Mr. Harry Greenway : To ask the Secretary of State for Foreign and Commonwealth Affairs what cash is distributed as tied aid ; how much aid is untied ; what other categories of aid exist ; and if he will make a statement.
Column 72the development assistance committee of the Organisation for Economic Co-operation and Development : tied, partially tied and untied.
In 1992, £650 million of the United Kingdom's bilateral aid commitments to developing countries were tied, £500,000 were partially tied and £324 million were untied.
Mr. Heppell : To ask the Secretary of State for Employment which organisations were consulted by his Department, on each of the recommendations of the business deregulation task forces before they were agreed and action proposed in the DTI document "Deregulation : Cutting the Red Tape".
Mr. Michael Forsyth : Matters covered by task force recommendations on administration of training programmes, handling of unfair dismissal claims, and industrial tribunal procedures have been discussed with training and enterprise councils, the Advisory Conciliation and Arbitration Service, presidents of the industrial tribunals, the Council on Tribunals and other interested bodies as appropriate. A provision in the Deregulation and Contracting Out Bill relating to redundancy selection implements a proposal of the task forces, which represent business.
I have asked the Health and Safety Commission to consider the task forces' recommendations on health and safety at work as part of a general review of health and safety legislation. Decisions on these recommendations will be taken when the commission has made its report.
Mr. Bayley : To ask the Secretary of State for Employment how many complaints from employees were received by the wages inspectorate in March, April and May 1993 ; and in how many of these cases the inspectorate's investigation was completed within four weeks.
1993 |Number of |Number of complaint |within four weeks -------------------------------------------------------------------------------- March |113 |78 April |100 |69 May |93 |65
Employees were told the results of investigations into their complaint. If the investigation could not be completed within four weeks, the employee was told about the progress of the investigation.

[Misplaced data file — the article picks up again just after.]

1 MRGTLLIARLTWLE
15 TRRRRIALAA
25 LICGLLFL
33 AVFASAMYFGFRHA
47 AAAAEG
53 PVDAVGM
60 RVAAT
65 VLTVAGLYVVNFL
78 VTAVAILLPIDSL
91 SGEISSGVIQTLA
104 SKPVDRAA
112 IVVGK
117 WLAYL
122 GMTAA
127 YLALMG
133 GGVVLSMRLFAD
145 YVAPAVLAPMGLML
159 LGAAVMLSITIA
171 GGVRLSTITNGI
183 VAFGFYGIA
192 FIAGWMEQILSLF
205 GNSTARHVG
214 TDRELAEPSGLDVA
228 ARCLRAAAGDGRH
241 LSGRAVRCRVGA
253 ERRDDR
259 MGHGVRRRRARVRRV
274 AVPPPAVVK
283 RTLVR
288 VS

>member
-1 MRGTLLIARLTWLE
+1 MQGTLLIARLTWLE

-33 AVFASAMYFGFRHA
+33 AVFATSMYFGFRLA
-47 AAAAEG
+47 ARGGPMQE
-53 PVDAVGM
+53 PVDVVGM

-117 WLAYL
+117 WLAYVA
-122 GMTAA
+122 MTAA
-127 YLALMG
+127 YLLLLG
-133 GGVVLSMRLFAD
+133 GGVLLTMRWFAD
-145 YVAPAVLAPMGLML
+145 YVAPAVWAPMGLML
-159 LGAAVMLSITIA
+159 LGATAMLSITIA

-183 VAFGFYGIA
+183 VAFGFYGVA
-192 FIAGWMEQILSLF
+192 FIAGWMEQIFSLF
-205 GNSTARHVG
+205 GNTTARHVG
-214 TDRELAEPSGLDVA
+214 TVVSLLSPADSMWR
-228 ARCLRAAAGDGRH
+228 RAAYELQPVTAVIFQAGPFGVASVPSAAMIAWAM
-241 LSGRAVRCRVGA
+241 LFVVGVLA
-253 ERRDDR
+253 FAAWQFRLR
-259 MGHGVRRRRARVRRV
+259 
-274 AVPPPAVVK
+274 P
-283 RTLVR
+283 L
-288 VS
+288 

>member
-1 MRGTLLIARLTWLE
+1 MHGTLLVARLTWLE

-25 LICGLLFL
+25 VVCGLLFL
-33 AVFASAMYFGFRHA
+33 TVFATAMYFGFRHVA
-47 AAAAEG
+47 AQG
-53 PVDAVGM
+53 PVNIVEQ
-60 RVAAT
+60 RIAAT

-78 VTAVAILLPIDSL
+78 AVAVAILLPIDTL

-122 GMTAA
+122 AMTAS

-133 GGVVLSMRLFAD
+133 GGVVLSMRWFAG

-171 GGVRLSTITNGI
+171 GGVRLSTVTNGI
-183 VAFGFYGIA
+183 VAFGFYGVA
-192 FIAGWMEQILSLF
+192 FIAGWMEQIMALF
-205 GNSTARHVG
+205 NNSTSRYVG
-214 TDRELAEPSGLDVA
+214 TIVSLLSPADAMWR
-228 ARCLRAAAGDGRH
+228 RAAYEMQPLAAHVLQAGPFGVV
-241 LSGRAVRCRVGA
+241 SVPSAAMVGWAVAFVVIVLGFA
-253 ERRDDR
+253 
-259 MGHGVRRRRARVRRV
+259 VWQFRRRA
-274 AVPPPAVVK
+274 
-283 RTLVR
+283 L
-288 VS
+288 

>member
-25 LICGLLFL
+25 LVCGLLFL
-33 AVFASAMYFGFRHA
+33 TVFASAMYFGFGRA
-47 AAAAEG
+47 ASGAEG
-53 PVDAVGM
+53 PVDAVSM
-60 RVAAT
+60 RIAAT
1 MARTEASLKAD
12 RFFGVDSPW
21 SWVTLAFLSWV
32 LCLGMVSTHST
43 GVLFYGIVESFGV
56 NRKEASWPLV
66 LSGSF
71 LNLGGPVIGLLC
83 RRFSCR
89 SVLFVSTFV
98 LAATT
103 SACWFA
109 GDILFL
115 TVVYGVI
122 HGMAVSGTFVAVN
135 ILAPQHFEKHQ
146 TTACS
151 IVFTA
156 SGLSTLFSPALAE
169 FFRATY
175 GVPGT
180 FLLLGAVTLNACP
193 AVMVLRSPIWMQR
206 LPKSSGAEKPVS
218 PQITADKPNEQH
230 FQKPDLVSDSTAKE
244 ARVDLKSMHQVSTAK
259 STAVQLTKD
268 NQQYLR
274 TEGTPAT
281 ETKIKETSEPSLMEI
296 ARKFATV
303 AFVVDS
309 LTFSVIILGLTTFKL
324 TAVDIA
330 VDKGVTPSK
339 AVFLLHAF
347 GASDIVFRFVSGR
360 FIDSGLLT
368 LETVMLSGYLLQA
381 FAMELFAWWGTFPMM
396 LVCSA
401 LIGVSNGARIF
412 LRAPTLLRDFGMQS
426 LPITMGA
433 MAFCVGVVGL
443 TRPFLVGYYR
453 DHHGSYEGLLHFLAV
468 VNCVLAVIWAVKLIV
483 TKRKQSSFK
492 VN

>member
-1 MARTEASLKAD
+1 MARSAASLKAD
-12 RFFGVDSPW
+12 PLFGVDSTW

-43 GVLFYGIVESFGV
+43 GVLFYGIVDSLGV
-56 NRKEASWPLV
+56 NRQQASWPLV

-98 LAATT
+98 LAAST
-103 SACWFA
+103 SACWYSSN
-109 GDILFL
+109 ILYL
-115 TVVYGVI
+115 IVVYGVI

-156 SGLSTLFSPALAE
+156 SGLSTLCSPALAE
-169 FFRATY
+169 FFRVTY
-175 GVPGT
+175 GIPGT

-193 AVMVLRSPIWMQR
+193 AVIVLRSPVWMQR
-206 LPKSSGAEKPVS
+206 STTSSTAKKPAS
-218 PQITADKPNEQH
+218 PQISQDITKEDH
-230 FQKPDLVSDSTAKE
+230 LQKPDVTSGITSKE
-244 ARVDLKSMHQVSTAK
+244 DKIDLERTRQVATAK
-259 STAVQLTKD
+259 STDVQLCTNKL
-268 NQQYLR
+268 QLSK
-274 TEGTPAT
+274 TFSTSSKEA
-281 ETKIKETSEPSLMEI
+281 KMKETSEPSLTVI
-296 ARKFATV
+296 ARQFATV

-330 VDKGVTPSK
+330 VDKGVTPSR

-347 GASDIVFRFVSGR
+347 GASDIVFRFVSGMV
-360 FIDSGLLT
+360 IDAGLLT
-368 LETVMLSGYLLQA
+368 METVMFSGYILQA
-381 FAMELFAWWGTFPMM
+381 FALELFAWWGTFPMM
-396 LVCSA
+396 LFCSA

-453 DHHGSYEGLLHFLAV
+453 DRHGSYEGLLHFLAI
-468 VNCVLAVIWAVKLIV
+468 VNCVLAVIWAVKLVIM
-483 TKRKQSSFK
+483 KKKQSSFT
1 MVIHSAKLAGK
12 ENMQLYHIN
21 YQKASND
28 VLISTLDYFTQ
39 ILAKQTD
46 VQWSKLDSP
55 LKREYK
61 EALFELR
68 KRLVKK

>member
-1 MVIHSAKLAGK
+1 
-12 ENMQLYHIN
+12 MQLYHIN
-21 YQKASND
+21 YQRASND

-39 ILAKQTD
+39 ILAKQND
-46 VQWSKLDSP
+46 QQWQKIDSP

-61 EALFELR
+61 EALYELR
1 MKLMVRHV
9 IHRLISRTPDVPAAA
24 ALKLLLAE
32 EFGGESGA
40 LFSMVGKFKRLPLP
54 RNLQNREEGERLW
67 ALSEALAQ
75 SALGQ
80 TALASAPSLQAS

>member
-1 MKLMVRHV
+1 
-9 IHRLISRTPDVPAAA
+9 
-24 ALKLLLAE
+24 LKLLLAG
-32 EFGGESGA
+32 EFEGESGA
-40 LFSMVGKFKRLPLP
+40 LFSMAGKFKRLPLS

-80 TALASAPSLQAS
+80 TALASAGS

Mr. Wigley : To ask the Secretary of State for Employment how many people were in temporary employment at the latest available date ; and what is the proportion of those in temporary employment as a percentage of the total number registered for employment for England as a whole and for each standard region within England.
Miss Widdecombe : Latest estiamtes from the summer 1993 labour force survey of the number and proportion of employees in temporary employment for standard regions within England are given in the table :
Standard region |Employees in |Proportion of |temporary |employees in |employment |temporary |(thousands) |employment |(percentage) ------------------------------------------------------------------------- South East |477 |7.0 Greater London |196 |7.8 East Anglia |67 |8.0 South West |107 |6.0 West Midlands |117 |5.9 East Midlands |101 |6.2 Yorkshire and Humberside |128 |6.7 North West |145 |6.2 North |83 |7.4 ------- |------- |------- England |1,224 |6.6
Mr. McMaster : To ask the Secretary of State for Employment if he will list the subjects on which his Department formerly answered parliamentary questions but which are now referred by him to an executive agency.
Mr. Michael Forsyth : The chief executive of the Employment Service Agency is usually asked to reply to parliamentary questions concerning the day-to-day operational matters of the agency and on subjects for which he has delegated responsibility, as set out in the agency's framework document, a copy of which is available in the Library.
Mr. Bayley : To ask the Secretary of State for Employment how many applications for a work permit to employ a non-EC national were received in April 1993 ; what proportion of these applications were decided within eight weeks ; and what proportion of applications on behalf of entertainers, sports people and models were decided within four weeks.
Mr. Michael Forsyth : Four thousand, three hundred and ninety-nine applications for work permits were received in April 1993. Of the 2, 850 cases processed in the month, 91.9 per cent. had been decided within eight weeks of receipt.
One thousand, four hundred and eleven of the total applications decided in April 1993 were for entertainers, sports people and models. Fifty-seven per cent. of these cases were decided within four weeks and 92 per cent. within eight weeks of receipt.
This exceeds the Department's published standard of 75 per cent. within eight weeks and was achieved at a time when the section responsible for work permits was in the process of moving between sites in Sheffield.
Mr. Bayley : To ask the Secretary of State for Employment how many applications for new licences were received from employment agencies in April 1993 ; and in what proportion of these cases a licence was issued to the applicant within eight weeks.
Mr. Donohoe : To ask the Secretary of State for Employment how many employment agencies have (a) been licensed, (b) had applications for licensing as an employment agency refused and (c) had their licences revoked in each year since 1973.